Creepy and kooky in Troy

Some of the creative kid costumes on display at last year’s Halloween Festival in Troy. Some of the creative kid costumes on display at last year’s Halloween Festival in Troy.

The Hometown Halloween Festival is one for the ages … all ages

By Emma Jarman

Some of the creative kid costumes on display at last year’s Halloween Festival in Troy.

Some of the creative kid costumes on display at last year’s Halloween Festival in Troy.

Holiday season has officially begun. Halloween, the first in a slew of decorated and celebrated events famous for keeping hearts warm through the cold months, is upon us. While the day of the dead has yet to attain the premature decorating practices of Christmas or the political correctness of the menorah in your Catholic neighbor’s nativity scene, it gives those who cling to September with the iron grip of Superman the kick in the pants we need to look around and realize … it’s fall. The pumpkins say so.

The City of Troy’s residents this year, as they have every year for more than 10 years, are ready to get a jump start on celebrating with their Halloween Hometown Festival. Troy Main Street in collaboration with the Troy Noon Optimist Club -a local group focusing on its community, the companies and people in it, and ways to help youth- put on the annual festival boasting a parade of costumed families and a morning of urban trick or treating.

Children up to 5th grade age are invited, Thursday, Oct. 27, to drag their parents downtown in full Halloween gear at 9:30 a.m. in the Hobart Government Center parking lot to congregate before the great parade. The official procession begins at 9:45 a.m. and progresses from the Troy Miami Public Library east on Main Street, culminating in the downtown square.

The Halloween Hometown Festival is absolutely, as they say, all about the kids. After they strut their stuff down Main Street there will be a fiercely competitive costume contest. Categories are judged in age groups from infants to 5th grade, including groups for pets and families. Feeling a very Brady Halloween coming on? Dress the part and bring the clan down to test your styling abilities. Always wondered what your four-legged best friend would look like with a pair of wings on her shoulders and a tutu flouncing her hindquarters? Get your furry princess and walk on over (with the kids, of course) to the downtown square for the costume contest and to see what other sorts of homemade beauties your neighbors came up with this year.

“It’s all about the younger kids. It’s a lot of fun with the kids and the costumes. The best part is that a lot of the costumes are homemade and they’re very creative,” said Michelle Dubbs, administrative marketing assistant to Troy Main Street.

After the costume contest, not only will the top three contestants in each group be recognized, so begins the aforementioned urban trick or treating. Rather than letting your offspring gallivant around town taking candy from neighbors, strangers and babies, escort them to trick or treat local business fronts in downtown Troy from 10:30 a.m. to noon.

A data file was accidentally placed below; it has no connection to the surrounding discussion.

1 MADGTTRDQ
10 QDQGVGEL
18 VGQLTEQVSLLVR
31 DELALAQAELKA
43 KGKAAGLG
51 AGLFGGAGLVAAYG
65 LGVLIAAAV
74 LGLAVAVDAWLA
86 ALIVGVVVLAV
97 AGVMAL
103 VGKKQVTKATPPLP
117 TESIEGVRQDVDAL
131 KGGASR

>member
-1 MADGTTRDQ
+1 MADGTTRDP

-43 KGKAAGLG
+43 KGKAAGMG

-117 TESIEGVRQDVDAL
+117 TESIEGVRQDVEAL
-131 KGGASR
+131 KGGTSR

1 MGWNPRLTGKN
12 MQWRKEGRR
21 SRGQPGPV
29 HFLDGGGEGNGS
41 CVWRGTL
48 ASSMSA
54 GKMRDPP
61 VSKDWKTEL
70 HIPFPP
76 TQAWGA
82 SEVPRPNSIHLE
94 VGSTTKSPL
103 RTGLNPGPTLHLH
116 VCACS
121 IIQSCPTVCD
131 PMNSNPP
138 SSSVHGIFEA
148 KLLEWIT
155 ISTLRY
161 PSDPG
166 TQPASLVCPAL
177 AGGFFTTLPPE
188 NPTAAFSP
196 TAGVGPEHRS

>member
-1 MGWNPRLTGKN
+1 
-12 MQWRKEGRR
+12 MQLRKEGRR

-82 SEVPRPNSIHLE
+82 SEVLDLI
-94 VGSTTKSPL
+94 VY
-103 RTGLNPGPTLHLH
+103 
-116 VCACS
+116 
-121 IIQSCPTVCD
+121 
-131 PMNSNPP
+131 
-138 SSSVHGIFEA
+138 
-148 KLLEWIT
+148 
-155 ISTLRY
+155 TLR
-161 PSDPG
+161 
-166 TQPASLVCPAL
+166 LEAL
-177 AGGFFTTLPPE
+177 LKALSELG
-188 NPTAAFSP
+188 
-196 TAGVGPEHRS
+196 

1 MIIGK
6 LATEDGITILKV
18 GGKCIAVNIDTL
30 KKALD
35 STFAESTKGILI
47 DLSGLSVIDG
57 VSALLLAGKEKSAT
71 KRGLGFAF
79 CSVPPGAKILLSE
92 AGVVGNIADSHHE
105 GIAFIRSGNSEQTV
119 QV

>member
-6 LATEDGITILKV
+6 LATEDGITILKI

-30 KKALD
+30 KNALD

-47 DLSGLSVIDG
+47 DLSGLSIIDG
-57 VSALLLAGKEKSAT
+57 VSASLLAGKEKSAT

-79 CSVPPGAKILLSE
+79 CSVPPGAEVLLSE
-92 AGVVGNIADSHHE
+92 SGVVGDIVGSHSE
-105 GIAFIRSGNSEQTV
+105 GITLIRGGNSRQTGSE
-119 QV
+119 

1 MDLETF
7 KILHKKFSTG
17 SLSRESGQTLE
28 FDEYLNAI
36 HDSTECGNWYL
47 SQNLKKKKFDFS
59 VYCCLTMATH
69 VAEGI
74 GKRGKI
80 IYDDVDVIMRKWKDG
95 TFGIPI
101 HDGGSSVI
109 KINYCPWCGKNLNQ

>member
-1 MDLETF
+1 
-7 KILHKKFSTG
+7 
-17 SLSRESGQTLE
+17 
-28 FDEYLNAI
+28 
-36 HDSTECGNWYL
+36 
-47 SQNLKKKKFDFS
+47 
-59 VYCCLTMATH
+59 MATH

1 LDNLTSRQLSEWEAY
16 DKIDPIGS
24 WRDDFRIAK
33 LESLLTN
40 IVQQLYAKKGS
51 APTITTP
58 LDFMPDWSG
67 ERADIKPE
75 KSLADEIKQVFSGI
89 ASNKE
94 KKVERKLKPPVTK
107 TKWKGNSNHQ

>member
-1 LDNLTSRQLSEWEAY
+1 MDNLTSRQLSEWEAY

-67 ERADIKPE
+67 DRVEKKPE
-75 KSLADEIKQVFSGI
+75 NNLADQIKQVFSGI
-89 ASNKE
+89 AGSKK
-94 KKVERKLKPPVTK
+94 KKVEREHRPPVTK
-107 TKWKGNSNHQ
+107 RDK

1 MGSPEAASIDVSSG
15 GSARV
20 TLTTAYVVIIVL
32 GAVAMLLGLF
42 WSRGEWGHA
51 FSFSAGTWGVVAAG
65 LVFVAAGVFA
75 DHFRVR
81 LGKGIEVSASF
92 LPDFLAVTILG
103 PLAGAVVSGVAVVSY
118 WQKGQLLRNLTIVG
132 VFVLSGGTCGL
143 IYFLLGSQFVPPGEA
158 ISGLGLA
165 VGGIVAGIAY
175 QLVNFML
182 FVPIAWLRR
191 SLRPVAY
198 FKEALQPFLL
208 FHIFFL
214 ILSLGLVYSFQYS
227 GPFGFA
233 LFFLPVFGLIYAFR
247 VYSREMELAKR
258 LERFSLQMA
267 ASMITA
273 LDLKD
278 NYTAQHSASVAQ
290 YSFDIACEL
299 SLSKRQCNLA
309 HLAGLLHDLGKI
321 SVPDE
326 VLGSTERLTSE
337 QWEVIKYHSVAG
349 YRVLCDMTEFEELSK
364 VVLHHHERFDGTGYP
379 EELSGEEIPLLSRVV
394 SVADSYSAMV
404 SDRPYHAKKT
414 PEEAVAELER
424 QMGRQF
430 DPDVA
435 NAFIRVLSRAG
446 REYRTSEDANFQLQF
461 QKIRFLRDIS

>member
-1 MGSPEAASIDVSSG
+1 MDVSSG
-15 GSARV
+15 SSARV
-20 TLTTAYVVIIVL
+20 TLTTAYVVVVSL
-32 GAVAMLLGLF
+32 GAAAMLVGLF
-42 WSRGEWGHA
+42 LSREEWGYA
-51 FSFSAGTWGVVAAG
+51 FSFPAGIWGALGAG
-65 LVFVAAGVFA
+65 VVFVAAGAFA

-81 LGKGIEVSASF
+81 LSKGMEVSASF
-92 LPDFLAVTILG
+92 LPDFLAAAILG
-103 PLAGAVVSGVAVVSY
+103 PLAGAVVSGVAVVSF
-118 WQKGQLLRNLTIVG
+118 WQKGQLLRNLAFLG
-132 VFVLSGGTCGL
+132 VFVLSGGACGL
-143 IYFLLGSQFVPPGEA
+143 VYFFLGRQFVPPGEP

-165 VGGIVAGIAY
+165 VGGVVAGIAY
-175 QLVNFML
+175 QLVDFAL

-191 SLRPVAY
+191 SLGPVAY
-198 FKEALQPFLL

Individual city merchants will have decorated storefronts and perhaps costumed employees handing out candy to passers by who know the secret password (hint: it’s the same password that works with neighbors, strangers and babies this time of year). A map of participating businesses and more information will be available at 10:30 a.m. in the square.
Also, make sure at least one adult is with each group of underagers to comply with festival rules and to perhaps get some killer deals. Some of the merchants hand out candy to the kids and coupons for their merchandise to the six foot, scowling Cleopatra trailing the group of screaming M&Ms sing-songingly requesting esteemed local businessmen to smell their feet and to fork over the king sized Butterfingers. Last year more than 700 people showed up just for the trick or treating, so nobody is ever alone.

The Halloween Hometown Festival is a great, local way to dive into the holiday season. Not only do you get the chance to strut your DIY pride in the form of your childrens’ perfectly hand-sewn Peter Pan and Wendy costumes, you shock your metabolism into overdrive with sugar just in time for the Thanksgiving turkey tryptophan overhaul.

And, if terrorizing every corner store in sight isn’t enough, or if you have children over the age of 10 who still want in on the sweet, sweet action of this hellish holiday, regular, citywide trick or treating will be Monday, Oct. 31 from 6 p.m. to 8 p.m. And yes, we know, this occasion is typically reserved for the Thursday before Halloween in Troy, but this year is special and we get to celebrate Halloween on Halloween.

In the spirit of the season, have a happy Halloween!

Reach DCP editorial intern and freelance writer Emma Jarman at

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